Best Of The 2010s: SEC All-Decade TeamAnalysis
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C: Mike Zunino, Florida (2010-2012)
If not for someone named Adley Rutschman, Zunino would’ve been our starting catcher on the overall All-Decade Team. In addition to a wonderful career with the Gators, Zunino also guided the program to a pair of College World Series appearances and a runner-up finish in 2011. Zunino hit .371 and .322, respectively, his final two seasons with the Gators, while also slugging 19 homers and knocking in 67 runs in each of those two campaigns. Zunino also had OPSs of 1.116 and 1.063, respectively, in those two seasons.
1B: Christian Walker, South Carolina (2010-2012)
The Gamecocks had an incredible beginning to the decade, and Walker was one of several sluggers who had careers to remember. Walker helped the Gamecocks to three-straight CWS appearances, along with back-to-back national titles. He also hit .327 with nine homers and 51 RBIs his first season before hitting .358 and .321, respectively, the final two seasons. In those two campaigns, he combined for 21 home runs and 115 RBIs.
2B: Dansby Swanson, Vanderbilt (2013-2015)
Swanson had limited playing time as a freshman but busted on the scene in a big way as a sophomore for the Commodores. Swanson earned National Player of the Year honors during his career, while also helping guide Vandy to back-to-back CWS appearances, and of course, a national title in 2014. Swanson hit .333 with three home runs and 34 RBIs as a sophomore before hitting .335 with 15 home runs and 64 RBIs as a junior. Though most are aware of his prowess at shortstop, he also spent time at second base early in his career.
3B: Nick Senzel, Tennessee (2014-2016)
Everyone knows how talented Senzel is by his quick ascension to the Big Leagues, but how about his collegiate career with the Volunteers? Sure, Senzel didn’t guide the Vols to the postseason during his tenure, but it was hardly his fault. He did his part. Despite not having much of a supporting cast, he managed to have a great career, hitting .315, .325 and .352 in his two seasons. He totaled 13 home runs overall and 126 RBIs. Senzel reached a high-water mark for OPS (1.051) his junior season.
SS: Alex Bregman, LSU (2013-2015)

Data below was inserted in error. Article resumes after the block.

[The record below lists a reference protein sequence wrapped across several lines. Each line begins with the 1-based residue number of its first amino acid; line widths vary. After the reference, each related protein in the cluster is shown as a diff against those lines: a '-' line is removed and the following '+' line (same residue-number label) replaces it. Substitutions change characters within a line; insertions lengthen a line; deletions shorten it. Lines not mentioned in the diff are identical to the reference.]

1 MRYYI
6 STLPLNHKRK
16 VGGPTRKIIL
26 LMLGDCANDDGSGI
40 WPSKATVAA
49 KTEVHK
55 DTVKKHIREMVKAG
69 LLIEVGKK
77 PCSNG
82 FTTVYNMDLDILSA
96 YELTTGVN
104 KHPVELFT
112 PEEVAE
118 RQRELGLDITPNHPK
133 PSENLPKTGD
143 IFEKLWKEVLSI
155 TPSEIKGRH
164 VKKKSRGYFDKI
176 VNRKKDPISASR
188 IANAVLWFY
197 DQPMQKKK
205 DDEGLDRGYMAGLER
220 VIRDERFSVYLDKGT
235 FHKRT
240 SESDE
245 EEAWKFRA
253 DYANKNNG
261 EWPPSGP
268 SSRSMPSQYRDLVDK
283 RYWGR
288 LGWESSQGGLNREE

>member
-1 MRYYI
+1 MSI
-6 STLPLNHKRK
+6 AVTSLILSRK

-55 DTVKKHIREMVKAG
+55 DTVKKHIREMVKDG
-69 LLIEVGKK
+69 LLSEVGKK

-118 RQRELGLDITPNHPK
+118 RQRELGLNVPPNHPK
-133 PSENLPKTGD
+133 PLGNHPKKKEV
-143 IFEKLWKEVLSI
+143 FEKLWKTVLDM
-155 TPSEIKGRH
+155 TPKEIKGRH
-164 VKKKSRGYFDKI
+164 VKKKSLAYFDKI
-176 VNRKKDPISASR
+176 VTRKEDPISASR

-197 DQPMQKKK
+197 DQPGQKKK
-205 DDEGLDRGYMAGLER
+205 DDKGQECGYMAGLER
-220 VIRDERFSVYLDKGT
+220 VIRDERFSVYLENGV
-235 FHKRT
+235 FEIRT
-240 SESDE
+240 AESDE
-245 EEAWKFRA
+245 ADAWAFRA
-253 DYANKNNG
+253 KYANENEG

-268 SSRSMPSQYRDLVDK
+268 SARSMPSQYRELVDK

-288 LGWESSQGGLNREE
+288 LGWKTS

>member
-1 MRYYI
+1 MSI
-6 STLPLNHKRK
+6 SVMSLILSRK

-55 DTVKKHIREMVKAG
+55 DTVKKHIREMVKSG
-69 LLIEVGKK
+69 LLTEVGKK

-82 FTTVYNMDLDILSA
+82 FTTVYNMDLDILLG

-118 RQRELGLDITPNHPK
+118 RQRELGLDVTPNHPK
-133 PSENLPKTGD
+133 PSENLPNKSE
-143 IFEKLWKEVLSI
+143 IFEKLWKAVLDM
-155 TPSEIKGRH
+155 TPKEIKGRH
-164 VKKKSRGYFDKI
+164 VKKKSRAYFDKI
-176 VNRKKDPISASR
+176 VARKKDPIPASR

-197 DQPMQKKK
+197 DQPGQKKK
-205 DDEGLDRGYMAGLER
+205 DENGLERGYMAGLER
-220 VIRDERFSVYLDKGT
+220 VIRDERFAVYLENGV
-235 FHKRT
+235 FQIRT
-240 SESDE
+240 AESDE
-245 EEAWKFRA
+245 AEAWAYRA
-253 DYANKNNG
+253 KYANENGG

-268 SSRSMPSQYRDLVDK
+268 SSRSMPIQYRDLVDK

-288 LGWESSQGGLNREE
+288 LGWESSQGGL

Bregman is having a wealth of success at the Big League level, but he got his start by being a generational talent during his time in Baton Rouge. Bregman, who could have easily caught during his LSU career, blossomed as one of the nation’s premier shortstops in his three seasons with the program. As a hitter, he helped lead LSU two a pair of CWS appearances. He hit .458 as a junior with nine home runs and 49 RBIs, along with a whopping 38 stolen bases.
OF: Andrew Benintendi, Arkansas (2014-2015)
The Razorbacks have had some absolute stars over the past decade, but Benintendi leads the charge. Benintendi had a solid first season with the Hogs, but it was his second season, which included a trip to Omaha, that puts him on this team. Benintendi had a season to remember, hitting .376 with 13 doubles, 20 home runs and 57 RBIs, along with 25 stolen bases and an impressive 1.205 OPS. Benintendi has carried that success over to the MLB ranks.
OF: Jake Mangum, Mississippi State (2016-2019)
He’s become a legend not only in Starkville, but to an extent, around college baseball. From a national standpoint, Mangum’s legend was created with a combination of his success and his passionate plea for the future of the game in Omaha this past June. From a local standpoint, Mangum’s contributions extend both on and off the field. As a player, he was an exceptional defender and a consistent hitter. He became the SEC’s hit king this past season, while also hitting .408, .324, .351 and .355 in four seasons with the Bulldogs.
OF: Preston Tucker, Florida (2009-2012)
Tucker had a tremendous career with the Gators. In addition to making three-straight CWS appearances with the program, he also helped lead the program to a national runner-up finish in 2011. Tucker hit .364 with 15 home runs and 85 RBIs as a freshman before hitting .331 with 11 homers and 49 RBIs as a sophomore. He closed out his career with back-to-back double-digit home run campaigns, along with averages of .308 and .321, respectively. What. A. Career.
DH: Brent Rooker, Mississippi State (2015-2017)
Rooker’s junior season was one for the ages, but he also put together quite an impressive overall career with the Bulldogs. Rooker had an OK freshman season before taking a sizable step forward as a sophomore, hitting .324 with 15 doubles, 11 home runs and 54 RBIs. But his biggest statement came in 2017 when he won the SEC Triple Crown, hitting .387 with 30 doubles, 23 home runs and 82 RBIs, while also having 18 stolen bases and a 1.305 OPS. Though he’ll be the first to tell you he is not a pitcher, Rooker did in fact make one pitching appearance at the SEC tournament.